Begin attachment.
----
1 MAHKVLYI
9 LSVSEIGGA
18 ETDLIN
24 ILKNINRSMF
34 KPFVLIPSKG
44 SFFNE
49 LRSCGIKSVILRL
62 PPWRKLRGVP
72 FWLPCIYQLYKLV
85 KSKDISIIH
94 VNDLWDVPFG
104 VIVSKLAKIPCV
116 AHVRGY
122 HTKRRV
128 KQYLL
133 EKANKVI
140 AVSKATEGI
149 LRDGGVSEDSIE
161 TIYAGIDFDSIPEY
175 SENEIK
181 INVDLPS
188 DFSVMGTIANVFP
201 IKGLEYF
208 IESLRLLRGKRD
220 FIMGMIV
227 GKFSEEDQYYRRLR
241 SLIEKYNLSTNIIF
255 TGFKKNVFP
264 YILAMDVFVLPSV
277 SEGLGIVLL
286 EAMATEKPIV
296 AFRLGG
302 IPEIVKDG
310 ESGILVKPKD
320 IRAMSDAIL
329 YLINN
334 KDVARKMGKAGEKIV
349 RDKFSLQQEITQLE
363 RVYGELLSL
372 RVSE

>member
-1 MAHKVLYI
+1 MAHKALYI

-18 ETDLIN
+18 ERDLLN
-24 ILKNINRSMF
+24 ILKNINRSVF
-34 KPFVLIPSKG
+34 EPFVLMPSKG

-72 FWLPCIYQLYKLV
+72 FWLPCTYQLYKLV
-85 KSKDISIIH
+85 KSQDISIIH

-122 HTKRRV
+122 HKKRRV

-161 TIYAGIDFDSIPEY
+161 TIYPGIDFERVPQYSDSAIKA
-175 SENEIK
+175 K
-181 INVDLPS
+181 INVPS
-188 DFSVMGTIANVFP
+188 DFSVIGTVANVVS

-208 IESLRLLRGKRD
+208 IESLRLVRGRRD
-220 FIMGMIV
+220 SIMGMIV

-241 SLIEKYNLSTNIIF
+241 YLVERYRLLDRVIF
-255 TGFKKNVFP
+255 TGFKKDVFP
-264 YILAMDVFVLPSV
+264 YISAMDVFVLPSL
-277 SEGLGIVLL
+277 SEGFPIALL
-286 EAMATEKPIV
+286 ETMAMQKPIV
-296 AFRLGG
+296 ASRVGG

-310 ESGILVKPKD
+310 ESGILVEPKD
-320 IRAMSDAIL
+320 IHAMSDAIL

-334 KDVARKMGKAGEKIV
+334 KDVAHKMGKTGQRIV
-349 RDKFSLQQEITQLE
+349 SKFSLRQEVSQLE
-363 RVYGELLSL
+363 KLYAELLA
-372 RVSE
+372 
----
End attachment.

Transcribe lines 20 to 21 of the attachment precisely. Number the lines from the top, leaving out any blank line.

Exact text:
175 SENEIK
181 INVDLPS